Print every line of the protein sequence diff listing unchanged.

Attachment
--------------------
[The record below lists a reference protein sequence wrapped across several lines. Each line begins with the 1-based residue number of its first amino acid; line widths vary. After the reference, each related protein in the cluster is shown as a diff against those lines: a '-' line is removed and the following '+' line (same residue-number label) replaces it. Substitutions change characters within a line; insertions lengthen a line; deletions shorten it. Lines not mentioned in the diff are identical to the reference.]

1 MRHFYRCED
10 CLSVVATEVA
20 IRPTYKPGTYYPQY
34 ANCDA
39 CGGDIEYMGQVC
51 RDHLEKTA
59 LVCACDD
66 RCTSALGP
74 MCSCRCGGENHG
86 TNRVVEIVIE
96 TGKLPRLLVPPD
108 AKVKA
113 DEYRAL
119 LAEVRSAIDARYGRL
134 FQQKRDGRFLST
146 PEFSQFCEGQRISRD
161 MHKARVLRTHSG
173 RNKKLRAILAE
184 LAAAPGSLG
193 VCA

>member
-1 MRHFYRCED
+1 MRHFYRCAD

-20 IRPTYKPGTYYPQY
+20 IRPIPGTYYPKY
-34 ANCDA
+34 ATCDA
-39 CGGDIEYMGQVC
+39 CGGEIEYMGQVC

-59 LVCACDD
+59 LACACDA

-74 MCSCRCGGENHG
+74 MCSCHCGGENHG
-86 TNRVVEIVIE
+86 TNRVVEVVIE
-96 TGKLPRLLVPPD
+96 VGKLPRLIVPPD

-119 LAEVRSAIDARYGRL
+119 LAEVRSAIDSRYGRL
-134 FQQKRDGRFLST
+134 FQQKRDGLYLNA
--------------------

[The record below lists a reference protein sequence wrapped across several lines. Each line begins with the 1-based residue number of its first amino acid; line widths vary. After the reference, each related protein in the cluster is shown as a diff against those lines: a '-' line is removed and the following '+' line (same residue-number label) replaces it. Substitutions change characters within a line; insertions lengthen a line; deletions shorten it. Lines not mentioned in the diff are identical to the reference.]

1 MRHFYRCED
10 CLSVVATEVA
20 IRPTYKPGTYYPQY
34 ANCDA
39 CGGDIEYMGQVC
51 RDHLEKTA
59 LVCACDD
66 RCTSALGP
74 MCSCRCGGENHG
86 TNRVVEIVIE
96 TGKLPRLLVPPD
108 AKVKA
113 DEYRAL
119 LAEVRSAIDARYGRL
134 FQQKRDGRFLST
146 PEFSQFCEGQRISRD
161 MHKARVLRTHSG
173 RNKKLRAILAE
184 LAAAPGSLG
193 VCA

>member
-1 MRHFYRCED
+1 MRHFYRCAD

-20 IRPTYKPGTYYPQY
+20 IRPIPGTYYPKY
-34 ANCDA
+34 ATCDA
-39 CGGDIEYMGQVC
+39 CGGEIEYMGQVC

-59 LVCACDD
+59 LACACDA

-74 MCSCRCGGENHG
+74 MCSCHCGGENHG
-86 TNRVVEIVIE
+86 TNRVVEVVIE
-96 TGKLPRLLVPPD
+96 VGKLPRLIVPPD

-119 LAEVRSAIDARYGRL
+119 LAEVRSAIDSRYGRL
-134 FQQKRDGRFLST
+134 FQQKRDGLYLNA